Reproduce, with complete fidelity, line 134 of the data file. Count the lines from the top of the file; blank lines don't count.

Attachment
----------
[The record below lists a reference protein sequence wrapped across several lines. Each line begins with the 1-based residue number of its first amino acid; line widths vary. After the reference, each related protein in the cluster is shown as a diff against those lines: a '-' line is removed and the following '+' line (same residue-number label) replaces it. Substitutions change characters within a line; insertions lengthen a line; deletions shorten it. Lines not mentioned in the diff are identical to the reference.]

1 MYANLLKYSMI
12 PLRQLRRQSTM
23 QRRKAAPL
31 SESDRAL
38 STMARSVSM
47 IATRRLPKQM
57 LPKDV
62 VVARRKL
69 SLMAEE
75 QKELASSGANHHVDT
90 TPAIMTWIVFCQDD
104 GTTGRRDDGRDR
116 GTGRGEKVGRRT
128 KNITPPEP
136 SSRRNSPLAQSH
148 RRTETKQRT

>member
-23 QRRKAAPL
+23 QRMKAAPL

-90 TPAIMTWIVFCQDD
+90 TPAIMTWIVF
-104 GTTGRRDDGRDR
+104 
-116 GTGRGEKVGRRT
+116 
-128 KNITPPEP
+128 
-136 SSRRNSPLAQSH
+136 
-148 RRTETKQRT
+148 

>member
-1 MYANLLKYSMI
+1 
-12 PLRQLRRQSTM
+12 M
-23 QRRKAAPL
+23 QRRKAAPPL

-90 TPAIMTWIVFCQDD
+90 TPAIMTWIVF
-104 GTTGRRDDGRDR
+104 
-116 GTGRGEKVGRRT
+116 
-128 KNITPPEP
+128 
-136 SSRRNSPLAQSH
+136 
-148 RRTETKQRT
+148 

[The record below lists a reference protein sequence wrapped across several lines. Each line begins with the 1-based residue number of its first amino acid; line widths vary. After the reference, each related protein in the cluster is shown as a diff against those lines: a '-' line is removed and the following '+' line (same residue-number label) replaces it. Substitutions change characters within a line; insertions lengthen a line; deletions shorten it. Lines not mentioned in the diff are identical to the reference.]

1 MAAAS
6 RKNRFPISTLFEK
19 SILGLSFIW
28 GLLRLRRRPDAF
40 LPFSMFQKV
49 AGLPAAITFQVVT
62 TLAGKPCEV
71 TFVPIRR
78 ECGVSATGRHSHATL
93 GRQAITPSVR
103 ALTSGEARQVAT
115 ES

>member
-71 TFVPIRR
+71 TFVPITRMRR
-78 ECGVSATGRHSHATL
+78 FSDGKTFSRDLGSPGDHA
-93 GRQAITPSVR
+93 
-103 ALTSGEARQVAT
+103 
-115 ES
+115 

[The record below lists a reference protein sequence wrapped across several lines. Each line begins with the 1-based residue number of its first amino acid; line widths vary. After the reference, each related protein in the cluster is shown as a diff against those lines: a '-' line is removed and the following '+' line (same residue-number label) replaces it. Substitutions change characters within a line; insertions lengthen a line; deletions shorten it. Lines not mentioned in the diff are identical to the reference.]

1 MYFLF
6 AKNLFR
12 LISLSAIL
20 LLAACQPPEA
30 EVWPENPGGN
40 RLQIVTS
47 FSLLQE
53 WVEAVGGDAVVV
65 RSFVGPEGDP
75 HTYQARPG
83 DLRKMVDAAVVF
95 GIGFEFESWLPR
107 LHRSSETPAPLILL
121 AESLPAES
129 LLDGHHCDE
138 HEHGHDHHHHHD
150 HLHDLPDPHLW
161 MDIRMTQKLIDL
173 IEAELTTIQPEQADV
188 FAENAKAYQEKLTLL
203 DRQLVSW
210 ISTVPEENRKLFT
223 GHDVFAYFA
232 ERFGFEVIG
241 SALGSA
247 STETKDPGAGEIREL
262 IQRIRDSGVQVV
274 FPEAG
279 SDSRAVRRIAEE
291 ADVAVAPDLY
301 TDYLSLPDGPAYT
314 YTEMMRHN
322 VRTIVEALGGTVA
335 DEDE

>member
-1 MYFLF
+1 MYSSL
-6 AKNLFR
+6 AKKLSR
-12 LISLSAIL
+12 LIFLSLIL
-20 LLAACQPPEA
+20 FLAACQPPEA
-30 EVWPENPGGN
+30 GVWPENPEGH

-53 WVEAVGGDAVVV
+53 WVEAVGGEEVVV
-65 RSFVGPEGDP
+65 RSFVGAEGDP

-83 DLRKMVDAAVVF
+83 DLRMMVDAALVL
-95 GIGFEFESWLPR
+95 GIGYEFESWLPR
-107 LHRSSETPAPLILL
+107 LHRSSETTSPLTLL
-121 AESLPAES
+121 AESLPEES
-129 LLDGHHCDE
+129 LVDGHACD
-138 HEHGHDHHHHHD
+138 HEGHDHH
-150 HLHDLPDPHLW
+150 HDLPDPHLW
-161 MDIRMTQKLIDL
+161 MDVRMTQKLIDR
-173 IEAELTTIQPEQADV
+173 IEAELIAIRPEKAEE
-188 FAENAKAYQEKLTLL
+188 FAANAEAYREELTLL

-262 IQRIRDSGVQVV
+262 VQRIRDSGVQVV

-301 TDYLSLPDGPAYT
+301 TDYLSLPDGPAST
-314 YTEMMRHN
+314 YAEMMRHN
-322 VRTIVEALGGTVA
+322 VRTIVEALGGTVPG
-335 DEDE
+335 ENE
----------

-129 LLDGHHCDE